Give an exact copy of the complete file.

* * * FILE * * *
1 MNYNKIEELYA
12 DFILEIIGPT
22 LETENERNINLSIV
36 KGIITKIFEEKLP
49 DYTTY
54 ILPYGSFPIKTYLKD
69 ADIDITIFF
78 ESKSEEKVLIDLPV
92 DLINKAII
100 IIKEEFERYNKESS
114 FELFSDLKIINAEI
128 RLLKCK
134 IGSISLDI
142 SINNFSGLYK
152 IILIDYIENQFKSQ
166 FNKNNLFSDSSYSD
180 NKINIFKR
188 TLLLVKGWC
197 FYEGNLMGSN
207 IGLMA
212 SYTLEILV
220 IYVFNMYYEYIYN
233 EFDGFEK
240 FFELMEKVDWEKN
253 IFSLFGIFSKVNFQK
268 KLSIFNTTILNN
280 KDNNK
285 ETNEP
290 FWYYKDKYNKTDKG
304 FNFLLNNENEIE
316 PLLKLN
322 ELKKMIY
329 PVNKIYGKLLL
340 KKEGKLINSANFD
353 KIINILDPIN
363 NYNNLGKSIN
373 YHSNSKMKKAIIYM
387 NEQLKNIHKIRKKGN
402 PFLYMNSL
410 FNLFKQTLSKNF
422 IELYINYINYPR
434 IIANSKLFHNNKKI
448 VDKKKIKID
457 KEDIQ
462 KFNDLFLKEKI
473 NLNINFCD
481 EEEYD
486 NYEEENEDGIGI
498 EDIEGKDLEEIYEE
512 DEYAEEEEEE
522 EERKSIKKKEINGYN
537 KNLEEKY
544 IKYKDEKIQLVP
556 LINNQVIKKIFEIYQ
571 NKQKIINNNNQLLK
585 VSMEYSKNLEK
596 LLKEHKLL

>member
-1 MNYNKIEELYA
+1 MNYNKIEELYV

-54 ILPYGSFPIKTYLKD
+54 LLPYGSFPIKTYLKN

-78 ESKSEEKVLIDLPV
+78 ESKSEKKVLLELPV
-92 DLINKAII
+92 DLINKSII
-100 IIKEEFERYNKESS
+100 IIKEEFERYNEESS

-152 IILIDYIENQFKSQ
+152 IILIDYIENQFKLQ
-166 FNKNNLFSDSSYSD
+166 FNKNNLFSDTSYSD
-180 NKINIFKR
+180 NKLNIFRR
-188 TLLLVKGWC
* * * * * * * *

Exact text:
1 MNYNKIEELYA
12 DFILEIIGPT
22 LETENERNINLSIV
36 KGIITKIFEEKLP
49 DYTTY
54 ILPYGSFPIKTYLKD
69 ADIDITIFF
78 ESKSEEKVLIDLPV
92 DLINKAII
100 IIKEEFERYNKESS
114 FELFSDLKIINAEI
128 RLLKCK
134 IGSISLDI
142 SINNFSGLYK
152 IILIDYIENQFKSQ
166 FNKNNLFSDSSYSD
180 NKINIFKR
188 TLLLVKGWC
197 FYEGNLMGSN
207 IGLMA
212 SYTLEILV
220 IYVFNMYYEYIYN
233 EFDGFEK
240 FFELMEKVDWEKN
253 IFSLFGIFSKVNFQK
268 KLSIFNTTILNN
280 KDNNK
285 ETNEP
290 FWYYKDKYNKTDKG
304 FNFLLNNENEIE
316 PLLKLN
322 ELKKMIY
329 PVNKIYGKLLL
340 KKEGKLINSANFD
353 KIINILDPIN
363 NYNNLGKSIN
373 YHSNSKMKKAIIYM
387 NEQLKNIHKIRKKGN
402 PFLYMNSL
410 FNLFKQTLSKNF
422 IELYINYINYPR
434 IIANSKLFHNNKKI
448 VDKKKIKID
457 KEDIQ
462 KFNDLFLKEKI
473 NLNINFCD
481 EEEYD
486 NYEEENEDGIGI
498 EDIEGKDLEEIYEE
512 DEYAEEEEEE
522 EERKSIKKKEINGYN
537 KNLEEKY
544 IKYKDEKIQLVP
556 LINNQVIKKIFEIYQ
571 NKQKIINNNNQLLK
585 VSMEYSKNLEK
596 LLKEHKLL

>member
-1 MNYNKIEELYA
+1 MNYNKIEELYV

-54 ILPYGSFPIKTYLKD
+54 LLPYGSFPIKTYLKN

-78 ESKSEEKVLIDLPV
+78 ESKSEKKVLLELPV
-92 DLINKAII
+92 DLINKSII
-100 IIKEEFERYNKESS
+100 IIKEEFERYNEESS

-152 IILIDYIENQFKSQ
+152 IILIDYIENQFKLQ
-166 FNKNNLFSDSSYSD
+166 FNKNNLFSDTSYSD
-180 NKINIFKR
+180 NKLNIFRR
-188 TLLLVKGWC